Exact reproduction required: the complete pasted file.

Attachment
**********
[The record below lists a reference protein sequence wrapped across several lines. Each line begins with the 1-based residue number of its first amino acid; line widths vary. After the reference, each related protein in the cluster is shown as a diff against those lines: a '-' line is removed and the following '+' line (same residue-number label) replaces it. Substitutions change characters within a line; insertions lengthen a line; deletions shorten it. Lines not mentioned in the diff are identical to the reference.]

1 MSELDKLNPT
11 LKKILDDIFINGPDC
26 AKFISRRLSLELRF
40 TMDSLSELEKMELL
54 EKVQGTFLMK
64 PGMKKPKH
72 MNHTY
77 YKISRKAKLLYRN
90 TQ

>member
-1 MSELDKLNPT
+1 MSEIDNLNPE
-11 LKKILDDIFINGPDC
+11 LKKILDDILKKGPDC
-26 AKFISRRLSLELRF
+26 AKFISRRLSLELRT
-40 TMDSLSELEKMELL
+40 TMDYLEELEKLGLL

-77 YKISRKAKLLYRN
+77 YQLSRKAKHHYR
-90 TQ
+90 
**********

[The record below lists a reference protein sequence wrapped across several lines. Each line begins with the 1-based residue number of its first amino acid; line widths vary. After the reference, each related protein in the cluster is shown as a diff against those lines: a '-' line is removed and the following '+' line (same residue-number label) replaces it. Substitutions change characters within a line; insertions lengthen a line; deletions shorten it. Lines not mentioned in the diff are identical to the reference.]

1 MSELDKLNPT
11 LKKILDDIFINGPDC
26 AKFISRRLSLELRF
40 TMDSLSELEKMELL
54 EKVQGTFLMK
64 PGMKKPKH
72 MNHTY
77 YKISRKAKLLYRN
90 TQ

>member
-1 MSELDKLNPT
+1 MSEIDNLNPE
-11 LKKILDDIFINGPDC
+11 LKKILDDILKKGPDC
-26 AKFISRRLSLELRF
+26 AKFISRRLSLELRT
-40 TMDSLSELEKMELL
+40 TMDYLEELEKLGLL

-77 YKISRKAKLLYRN
+77 YQLSRKAKHHYR
-90 TQ
+90 